I do this “muscle and joint focus” during meditation, during savasana in yoga, in bed at night, and even a variation sometimes when I’m waiting to cross the road.

There are so many benefits that meditation offers. Do it! It will transform your body and your mind!

Strategy 3: Massage

I spent about 2 years getting a massage every month, and it changed my body.

To begin with I jumped every time the masseuse touched my back. 

My muscles were tight and tense – over compensating in some places and weak in others.

Today, I don’t jump at all, and my muscles have relaxed and grown strong.

Massage really changed my body for the better.

How to choose a good massage therapist

I found a masseuse who came recommended and was also a yoga teacher – as I felt she was in line with my approach to working with my body.

We talked about my body and what I wanted to achieve, and worked together.

I communicated how it was feeling as we began, what felt too intense or not enough, and how my body had felt during the previous weeks – and I learned to trust her skill and judgement.

Massage also taught me a lot about my body and how the muscles and joints work together and affect each other.

I tried a few types of massage and different therapists, and settled on a general sports massage and trigger point therapy – which seems perfect for the issues of a short leg syndrome body.

If you’re going to go down the massage route, don’t choose solely based on price. Find someone who is recommended or has reviews online, and who fits with your approach.

Strategy 4: Muscle Pain Relief Cream

This is such a simple and under-rated thing to have.

If you have muscle relief cream with you at all times, you can ease your pain by giving yourself a little massage with ingredients that help your muscles and joints.

Today I make my own pain relieving cream, which can be used on pretty much any part of my body that’s sore at the time – or for a general preventative massage.

But there are also many good options you can buy.

Look for something containing arnica for muscle and joint relief.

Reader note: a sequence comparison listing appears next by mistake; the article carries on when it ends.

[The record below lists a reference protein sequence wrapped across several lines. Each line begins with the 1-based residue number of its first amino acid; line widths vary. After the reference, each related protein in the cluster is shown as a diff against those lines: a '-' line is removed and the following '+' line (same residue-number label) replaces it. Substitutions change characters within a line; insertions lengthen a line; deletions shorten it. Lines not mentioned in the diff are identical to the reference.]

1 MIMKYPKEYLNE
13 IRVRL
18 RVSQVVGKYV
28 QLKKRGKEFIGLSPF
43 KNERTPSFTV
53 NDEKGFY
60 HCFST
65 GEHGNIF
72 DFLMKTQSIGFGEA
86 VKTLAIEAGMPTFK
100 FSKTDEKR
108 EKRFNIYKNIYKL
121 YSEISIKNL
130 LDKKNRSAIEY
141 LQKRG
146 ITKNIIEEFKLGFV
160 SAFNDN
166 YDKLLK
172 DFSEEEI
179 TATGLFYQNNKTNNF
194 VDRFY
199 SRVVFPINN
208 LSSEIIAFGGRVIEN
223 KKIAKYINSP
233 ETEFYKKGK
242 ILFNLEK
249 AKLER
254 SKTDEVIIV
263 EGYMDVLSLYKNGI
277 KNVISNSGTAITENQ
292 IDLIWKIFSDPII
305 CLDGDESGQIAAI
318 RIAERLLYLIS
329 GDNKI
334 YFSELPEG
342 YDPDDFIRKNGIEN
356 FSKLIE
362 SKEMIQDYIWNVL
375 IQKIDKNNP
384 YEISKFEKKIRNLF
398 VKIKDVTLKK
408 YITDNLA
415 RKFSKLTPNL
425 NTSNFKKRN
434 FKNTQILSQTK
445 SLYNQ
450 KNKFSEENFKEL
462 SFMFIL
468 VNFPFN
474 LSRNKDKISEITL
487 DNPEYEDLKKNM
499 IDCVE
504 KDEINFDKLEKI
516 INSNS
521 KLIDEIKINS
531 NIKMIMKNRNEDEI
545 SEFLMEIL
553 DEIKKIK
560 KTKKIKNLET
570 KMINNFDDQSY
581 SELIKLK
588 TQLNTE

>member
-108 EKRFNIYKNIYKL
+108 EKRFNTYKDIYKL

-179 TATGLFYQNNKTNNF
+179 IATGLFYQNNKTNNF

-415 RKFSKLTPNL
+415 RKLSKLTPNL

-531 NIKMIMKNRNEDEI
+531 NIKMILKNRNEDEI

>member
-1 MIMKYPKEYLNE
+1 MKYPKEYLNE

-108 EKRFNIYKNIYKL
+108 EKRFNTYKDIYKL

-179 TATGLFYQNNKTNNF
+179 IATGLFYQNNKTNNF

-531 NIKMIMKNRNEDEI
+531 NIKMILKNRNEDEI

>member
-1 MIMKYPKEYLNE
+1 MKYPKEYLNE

Strange tip: Before I started making my own, I occasionally used Vicks VapourRub on my hips, legs and feet – which is a crazy and amazing experience.

The camphor and menthol give an intense heating sensation that really relaxes your muscles.

I don’t use Vicks anymore because it’s made with petroleum, and I prefer my own recipe. But it was very amazing at the time for occasional use.

One extra benefit of massaging your own muscles is that you get to know your body and what helps you… you start learning how to treat yourself for long-term pain relief.

Strategy 5: A gentle exercise for hip pain

(plus it’ll release tension in your back and neck too)

I love this exercise because it gives instant AND long term relief…

It’s simple, gentle, meditative…. I think it’s just a perfect exercise for anyone with a shorter leg and uneven hips!

I normally do it for between 5-20 minutes, depending on how much time I have and how my hips are feeling.

It’s similar to a hamstring stretch using a rubber resistance band, but then you gently move your foot, to release tension and pain in the hips and supporting areas.

You’ll need a resistance band. If you don’t have one, you could use something similar (like a towel).

Instructions: Gentle hip release exercise

Lie on the floor on a yoga mat or blanket (your tailbone should be cushioned).

Use a resistance exercise band to lift your leg in the air and stretch your hamstring.

Come to your “challenge point” then ease off to a comfortable spot. Take 5 breaths, noticing any tension in your body.